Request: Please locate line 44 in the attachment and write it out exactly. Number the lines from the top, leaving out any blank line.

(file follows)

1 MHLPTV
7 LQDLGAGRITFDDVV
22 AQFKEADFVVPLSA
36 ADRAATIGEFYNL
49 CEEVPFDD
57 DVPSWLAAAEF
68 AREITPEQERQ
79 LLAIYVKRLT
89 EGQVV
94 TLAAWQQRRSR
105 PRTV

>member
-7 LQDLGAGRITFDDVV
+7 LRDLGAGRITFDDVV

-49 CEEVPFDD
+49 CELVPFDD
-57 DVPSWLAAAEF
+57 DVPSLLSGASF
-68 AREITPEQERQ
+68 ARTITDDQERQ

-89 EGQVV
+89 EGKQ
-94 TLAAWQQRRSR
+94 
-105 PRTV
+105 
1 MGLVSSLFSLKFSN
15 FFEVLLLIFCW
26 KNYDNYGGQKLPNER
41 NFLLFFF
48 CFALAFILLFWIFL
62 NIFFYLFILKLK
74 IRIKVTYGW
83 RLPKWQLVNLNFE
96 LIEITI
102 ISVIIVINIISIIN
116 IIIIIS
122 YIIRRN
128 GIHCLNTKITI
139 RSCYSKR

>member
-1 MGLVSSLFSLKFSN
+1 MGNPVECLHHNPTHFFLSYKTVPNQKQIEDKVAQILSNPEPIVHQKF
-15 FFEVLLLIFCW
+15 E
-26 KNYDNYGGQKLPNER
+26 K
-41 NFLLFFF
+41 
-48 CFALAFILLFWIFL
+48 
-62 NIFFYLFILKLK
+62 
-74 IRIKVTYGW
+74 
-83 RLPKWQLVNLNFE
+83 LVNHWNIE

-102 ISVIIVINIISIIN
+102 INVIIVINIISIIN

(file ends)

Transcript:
-15 FFEVLLLIFCW